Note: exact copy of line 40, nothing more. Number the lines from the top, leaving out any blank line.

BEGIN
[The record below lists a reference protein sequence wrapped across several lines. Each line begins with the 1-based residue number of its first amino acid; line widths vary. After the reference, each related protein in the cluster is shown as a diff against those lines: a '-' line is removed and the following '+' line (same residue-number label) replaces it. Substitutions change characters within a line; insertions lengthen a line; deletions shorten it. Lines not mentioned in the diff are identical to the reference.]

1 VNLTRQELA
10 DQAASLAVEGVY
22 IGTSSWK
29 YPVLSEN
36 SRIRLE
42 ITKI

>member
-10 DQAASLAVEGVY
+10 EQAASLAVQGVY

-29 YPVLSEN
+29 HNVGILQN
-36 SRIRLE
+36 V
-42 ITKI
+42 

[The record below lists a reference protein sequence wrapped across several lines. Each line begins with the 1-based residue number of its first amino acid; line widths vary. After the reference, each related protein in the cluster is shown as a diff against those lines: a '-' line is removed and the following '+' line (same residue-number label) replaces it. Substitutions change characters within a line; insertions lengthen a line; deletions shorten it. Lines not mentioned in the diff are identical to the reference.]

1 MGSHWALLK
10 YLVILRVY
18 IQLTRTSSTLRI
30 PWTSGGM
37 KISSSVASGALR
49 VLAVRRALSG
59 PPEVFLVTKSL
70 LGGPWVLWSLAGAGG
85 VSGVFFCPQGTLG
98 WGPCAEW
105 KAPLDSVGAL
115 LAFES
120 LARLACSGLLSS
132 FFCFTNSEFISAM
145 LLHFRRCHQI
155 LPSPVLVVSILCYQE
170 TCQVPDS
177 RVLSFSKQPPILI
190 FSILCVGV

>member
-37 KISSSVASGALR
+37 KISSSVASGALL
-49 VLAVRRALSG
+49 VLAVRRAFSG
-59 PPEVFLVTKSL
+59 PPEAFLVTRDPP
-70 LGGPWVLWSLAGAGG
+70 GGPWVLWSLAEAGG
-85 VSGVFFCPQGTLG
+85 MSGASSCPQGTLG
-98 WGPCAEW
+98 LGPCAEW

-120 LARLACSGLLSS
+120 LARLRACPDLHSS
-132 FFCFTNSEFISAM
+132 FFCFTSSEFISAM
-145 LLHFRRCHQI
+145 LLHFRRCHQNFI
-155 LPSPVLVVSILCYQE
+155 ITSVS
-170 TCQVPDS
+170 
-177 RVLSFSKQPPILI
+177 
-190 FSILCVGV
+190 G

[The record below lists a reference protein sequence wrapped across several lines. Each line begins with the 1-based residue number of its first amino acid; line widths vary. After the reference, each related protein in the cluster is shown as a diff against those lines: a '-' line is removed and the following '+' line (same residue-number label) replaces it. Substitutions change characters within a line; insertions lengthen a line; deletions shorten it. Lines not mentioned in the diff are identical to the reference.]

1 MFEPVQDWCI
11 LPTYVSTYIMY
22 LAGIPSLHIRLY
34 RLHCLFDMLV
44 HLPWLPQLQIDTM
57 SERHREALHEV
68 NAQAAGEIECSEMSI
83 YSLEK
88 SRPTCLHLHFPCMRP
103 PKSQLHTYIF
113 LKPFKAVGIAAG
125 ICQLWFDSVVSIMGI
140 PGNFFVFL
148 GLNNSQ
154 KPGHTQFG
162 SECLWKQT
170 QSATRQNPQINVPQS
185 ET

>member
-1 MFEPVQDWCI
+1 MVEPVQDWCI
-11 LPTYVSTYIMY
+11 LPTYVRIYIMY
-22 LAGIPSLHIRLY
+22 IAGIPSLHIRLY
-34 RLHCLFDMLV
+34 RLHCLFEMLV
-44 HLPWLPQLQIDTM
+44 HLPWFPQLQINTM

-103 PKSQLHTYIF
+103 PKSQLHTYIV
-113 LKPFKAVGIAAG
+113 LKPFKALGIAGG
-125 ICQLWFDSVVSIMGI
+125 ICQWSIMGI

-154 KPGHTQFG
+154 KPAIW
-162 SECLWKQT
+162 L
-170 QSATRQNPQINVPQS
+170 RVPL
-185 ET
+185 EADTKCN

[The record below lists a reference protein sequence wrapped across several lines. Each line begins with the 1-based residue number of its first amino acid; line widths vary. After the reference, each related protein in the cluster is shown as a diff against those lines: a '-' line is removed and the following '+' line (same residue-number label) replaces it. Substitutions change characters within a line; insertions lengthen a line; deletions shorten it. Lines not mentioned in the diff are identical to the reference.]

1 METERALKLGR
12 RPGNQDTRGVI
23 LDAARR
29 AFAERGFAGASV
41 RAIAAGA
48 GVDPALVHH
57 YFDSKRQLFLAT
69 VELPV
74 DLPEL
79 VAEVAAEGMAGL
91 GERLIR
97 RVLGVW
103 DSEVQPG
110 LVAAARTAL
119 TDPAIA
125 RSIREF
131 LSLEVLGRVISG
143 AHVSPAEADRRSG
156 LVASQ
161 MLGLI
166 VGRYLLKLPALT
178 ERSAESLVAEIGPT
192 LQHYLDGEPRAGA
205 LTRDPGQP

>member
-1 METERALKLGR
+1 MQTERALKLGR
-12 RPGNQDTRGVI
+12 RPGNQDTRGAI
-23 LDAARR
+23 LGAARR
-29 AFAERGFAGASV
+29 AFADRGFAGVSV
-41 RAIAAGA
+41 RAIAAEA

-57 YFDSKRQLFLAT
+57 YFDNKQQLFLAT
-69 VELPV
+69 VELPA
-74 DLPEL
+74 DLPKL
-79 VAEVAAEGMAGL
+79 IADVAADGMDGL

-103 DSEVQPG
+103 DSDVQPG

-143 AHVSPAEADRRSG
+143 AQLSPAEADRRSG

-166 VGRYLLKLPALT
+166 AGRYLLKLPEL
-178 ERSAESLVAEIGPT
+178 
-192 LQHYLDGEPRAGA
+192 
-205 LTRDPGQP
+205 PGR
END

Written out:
-49 VLAVRRALSG